LATEST ADDITIONS

Jason Victor Serinus  |  May 05, 2020  |  First Published: Apr 30, 2020  |  60 comments
Editor's note: On May 5 around 2:40pm, JD Events sent a letter to 2020 AXPONA exhibitors and sponsors outlining a plan to apply 100% of 2020 exhibitor payments to future shows, with 50% credited to the 2021 show and 25% to each of the two subsequent shows.

See below for the original story published 30 April.

Sam Tellig, Anthony H. Cordesman, Michael Fremer  |  May 05, 2020  |  First Published: Sep 01, 1984  |  14 comments
I was all set to give up on moving magnets until the new Shure VI5-VMR (MR stands for Micro-Ridge stylus) arrived. In a word, it's terrific. I was slightly disappointed with the original V15-V: I just didn't think it was a significant improvement over the Type IV. What I missed was fine detail—especially in the high frequencies and during heavily modulated passages. The original V was not quite up to the sound of certain moving coils. Which is not to say the original V was a bad buy: moving coils cost twice the price and you need a stepup. I could recommend the original V without hesitation.
Jason Victor Serinus  |  May 01, 2020  |  92 comments
I am a Sharpener. I can acknowledge being a Sharpener—someone who, as explained by Stereophile reviewer/psychology professor Robert Deutsch in our March 2009 issue, tends to look for and exaggerate differences—without feeling a need to enter a 12-step program or confess to a crime. That's because there's nothing wrong with being a Sharpener.
Art Dudley  |  Apr 30, 2020  |  17 comments
I was well over 50 when I first heard an original copy of Charlie Parker's "Ko-Ko." It was a happy accident. I received a call from the family of a well-to-do neighbor who had recently passed away, asking if I'd be interested in having his record collection. Three minutes later, I was parked near the servants' entrance of their centuries-old brick mansion—how quickly we forget our proletariat resentment when there's vinyl to be had—loading a few cartons of LPs and 78s into my car.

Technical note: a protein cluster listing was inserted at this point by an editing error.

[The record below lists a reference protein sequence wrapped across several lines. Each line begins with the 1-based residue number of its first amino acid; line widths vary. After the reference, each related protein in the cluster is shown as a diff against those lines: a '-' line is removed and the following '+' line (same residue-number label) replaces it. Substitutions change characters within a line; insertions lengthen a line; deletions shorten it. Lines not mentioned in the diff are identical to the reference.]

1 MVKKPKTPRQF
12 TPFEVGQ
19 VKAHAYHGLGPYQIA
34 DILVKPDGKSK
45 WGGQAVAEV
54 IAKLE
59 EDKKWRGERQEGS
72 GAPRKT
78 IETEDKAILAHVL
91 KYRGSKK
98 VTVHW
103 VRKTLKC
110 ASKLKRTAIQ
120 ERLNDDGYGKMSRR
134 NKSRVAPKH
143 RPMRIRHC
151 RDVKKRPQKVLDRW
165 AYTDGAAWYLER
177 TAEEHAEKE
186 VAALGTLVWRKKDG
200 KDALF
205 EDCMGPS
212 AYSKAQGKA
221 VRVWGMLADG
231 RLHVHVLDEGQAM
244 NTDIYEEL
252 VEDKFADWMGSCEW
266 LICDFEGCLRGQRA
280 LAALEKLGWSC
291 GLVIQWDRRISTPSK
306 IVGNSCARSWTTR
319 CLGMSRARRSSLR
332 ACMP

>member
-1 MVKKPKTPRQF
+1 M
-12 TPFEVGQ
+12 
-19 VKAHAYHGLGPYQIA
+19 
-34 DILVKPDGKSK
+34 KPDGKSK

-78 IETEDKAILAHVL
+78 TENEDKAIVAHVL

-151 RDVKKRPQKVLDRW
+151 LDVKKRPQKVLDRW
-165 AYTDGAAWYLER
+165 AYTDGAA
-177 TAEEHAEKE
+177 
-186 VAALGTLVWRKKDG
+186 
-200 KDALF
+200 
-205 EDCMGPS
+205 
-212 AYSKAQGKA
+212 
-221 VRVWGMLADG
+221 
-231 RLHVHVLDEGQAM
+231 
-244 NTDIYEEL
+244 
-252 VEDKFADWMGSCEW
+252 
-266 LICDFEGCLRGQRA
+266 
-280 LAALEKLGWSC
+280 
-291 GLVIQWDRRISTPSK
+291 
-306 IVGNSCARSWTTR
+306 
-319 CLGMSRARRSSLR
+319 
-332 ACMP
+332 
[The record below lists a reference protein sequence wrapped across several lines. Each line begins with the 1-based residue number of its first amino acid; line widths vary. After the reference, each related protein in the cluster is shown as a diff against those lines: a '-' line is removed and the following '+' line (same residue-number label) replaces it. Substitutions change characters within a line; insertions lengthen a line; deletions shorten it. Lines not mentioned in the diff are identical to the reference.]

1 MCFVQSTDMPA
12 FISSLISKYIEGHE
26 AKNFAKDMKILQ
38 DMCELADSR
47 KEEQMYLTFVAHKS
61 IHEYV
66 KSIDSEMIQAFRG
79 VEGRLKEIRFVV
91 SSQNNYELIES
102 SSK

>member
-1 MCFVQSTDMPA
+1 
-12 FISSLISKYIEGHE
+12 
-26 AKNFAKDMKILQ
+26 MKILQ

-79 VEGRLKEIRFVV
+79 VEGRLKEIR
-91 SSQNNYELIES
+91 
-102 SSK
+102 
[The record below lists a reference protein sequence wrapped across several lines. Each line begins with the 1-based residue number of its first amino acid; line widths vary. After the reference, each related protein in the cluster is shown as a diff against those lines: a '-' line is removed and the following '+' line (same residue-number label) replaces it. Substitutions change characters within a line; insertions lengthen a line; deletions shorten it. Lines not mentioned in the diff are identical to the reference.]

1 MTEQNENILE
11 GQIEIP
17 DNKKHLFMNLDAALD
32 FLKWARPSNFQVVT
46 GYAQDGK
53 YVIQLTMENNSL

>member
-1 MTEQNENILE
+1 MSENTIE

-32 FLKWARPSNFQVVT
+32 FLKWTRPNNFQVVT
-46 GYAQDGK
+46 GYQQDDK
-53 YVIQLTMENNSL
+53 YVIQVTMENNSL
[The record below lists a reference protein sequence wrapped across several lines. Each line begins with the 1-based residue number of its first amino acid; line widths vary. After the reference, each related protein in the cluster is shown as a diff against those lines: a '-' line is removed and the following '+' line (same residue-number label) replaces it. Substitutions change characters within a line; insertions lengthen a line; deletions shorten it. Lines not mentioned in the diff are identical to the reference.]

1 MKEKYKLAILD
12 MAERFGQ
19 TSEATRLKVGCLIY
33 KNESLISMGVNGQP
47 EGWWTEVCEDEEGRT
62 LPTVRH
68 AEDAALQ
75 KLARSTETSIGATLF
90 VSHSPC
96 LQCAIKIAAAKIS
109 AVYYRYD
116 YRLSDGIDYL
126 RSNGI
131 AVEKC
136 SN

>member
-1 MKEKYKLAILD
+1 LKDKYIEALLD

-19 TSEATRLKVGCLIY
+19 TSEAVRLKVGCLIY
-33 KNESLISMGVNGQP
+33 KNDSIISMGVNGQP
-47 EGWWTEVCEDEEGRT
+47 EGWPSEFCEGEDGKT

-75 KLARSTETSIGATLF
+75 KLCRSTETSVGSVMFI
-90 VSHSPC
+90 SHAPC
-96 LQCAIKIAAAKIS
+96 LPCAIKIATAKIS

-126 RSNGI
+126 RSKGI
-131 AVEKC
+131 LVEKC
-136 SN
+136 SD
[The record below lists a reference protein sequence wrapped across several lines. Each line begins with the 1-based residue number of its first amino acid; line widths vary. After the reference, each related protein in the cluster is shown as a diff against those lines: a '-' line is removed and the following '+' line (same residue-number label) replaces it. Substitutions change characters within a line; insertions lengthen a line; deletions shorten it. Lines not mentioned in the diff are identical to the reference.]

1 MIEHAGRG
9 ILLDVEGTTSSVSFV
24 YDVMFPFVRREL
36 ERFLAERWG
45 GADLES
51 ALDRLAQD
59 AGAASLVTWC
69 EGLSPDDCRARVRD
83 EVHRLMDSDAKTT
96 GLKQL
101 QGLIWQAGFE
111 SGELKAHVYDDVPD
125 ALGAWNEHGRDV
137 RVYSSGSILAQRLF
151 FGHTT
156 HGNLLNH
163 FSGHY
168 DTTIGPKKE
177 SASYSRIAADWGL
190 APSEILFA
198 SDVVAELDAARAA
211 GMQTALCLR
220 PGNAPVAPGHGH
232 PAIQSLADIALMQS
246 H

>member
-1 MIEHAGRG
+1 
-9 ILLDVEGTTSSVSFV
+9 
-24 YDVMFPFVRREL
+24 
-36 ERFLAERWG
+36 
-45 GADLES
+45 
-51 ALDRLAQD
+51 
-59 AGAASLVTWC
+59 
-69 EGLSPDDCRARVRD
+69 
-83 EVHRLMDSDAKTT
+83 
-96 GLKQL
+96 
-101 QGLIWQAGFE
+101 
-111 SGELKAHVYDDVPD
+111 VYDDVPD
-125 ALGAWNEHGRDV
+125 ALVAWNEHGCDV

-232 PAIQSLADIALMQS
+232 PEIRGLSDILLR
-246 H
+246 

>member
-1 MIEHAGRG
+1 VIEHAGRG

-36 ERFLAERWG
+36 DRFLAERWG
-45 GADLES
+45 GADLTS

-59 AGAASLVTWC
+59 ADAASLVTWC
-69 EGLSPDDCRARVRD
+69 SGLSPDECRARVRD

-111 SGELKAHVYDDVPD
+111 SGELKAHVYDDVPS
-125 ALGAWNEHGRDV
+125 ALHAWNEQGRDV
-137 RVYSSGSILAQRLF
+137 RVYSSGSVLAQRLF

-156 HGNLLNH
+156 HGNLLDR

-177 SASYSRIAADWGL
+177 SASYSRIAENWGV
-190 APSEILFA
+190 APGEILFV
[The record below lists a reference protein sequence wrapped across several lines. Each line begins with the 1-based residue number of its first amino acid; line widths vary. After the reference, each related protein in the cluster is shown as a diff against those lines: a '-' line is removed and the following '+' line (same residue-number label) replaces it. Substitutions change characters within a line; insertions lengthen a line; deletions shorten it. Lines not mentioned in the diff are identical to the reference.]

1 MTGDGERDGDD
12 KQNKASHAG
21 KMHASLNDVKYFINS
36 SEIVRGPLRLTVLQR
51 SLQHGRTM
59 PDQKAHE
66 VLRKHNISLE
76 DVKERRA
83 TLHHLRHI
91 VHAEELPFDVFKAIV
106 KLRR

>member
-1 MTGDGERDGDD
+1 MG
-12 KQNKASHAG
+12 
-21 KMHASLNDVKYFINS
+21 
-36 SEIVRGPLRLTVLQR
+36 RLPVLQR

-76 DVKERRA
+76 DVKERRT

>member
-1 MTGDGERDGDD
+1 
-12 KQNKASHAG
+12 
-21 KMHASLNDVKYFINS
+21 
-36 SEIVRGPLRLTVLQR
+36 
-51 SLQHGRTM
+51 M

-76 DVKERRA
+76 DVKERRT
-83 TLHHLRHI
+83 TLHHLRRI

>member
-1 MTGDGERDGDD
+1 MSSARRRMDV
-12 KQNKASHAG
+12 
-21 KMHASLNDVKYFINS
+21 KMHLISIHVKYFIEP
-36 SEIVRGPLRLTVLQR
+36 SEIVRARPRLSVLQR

Herb Reichert  |  Apr 29, 2020  |  7 comments
I hope you can tell how grateful I am to be writing a column every month. A column makes me feel like a reporter or raconteur, both of which I aspire to become. In a column, I can be more me. I can evolve, think out loud, and speculate, right in front of you. I can pass on crazy stories from a lifetime of audio. When I write about products in a Dream, I try not to form it as a review, per se, but rather as an informal chronicle of discovery.
Julie Mullins  |  Apr 28, 2020  |  18 comments
When I was growing up, calling Dad to dinner required a trip down carpeted stairs to the basement, an audiophile man cave in a time before the term had been invented. I'd open the door from the kitchen, and a great wall of sound would emerge—and nearly blow me back before I descended the stairs.
Kalman Rubinson  |  Apr 27, 2020  |  24 comments
This unique device is a solution to a problem that previously couldn't be solved.

There are, of course, any number of little boxes that can extract audio from the HDMI video bitstream; they began to appear on the market to fill a need for a way to route audio from a player's HDMI output In the recent past, you could buy a good-quality—even audiophile-grade—universal player and listen to SACDs via its good-sounding analog outputs. But good-sounding universal players are becoming scarce.

Jason Victor Serinus  |  Apr 23, 2020  |  57 comments
On Tuesday, April 21, 20 major high-end audio manufacturers sent an open letter to Joel Davis, founder and CEO of JD Events, urging him to immediately cancel AXPONA 2020 or offer "the option of withdrawal and an immediate refund." The letter argues that the COVID-19 pandemic "has clearly altered [the audio] landscape out of all recognition" and disputes the viability of the show's rescheduled dates from April to August 9-11.
Herb Reichert  |  Apr 23, 2020  |  9 comments
My writing desk looks out over a large garden with chickens, bees, and feral cats. My chair sits only six feet from loudspeakers, playing softly on my left. Between the speakers sits whatever painting I am working on. That painting hangs no more than 10 feet from the oscilloscope and drill press in my kitchen. Best of all, my desk is only six feet from squadrons of ravenous sparrows attacking the suet cage on the fence outside my window.
Kalman Rubinson  |  Apr 22, 2020  |  56 comments
Back in the Dark Ages, loudspeaker design was commonly based on semi-enlightened experimentation, with new enclosure configurations appearing almost monthly in professional and consumer journals. One of those, published in Wireless World in October of 1965, was A.R. Bailey's transmission line, a long, selectively resistive, folded-and-sometimes-tapered tube that loaded the back of the (woofer) driver for low-bass reinforcement.

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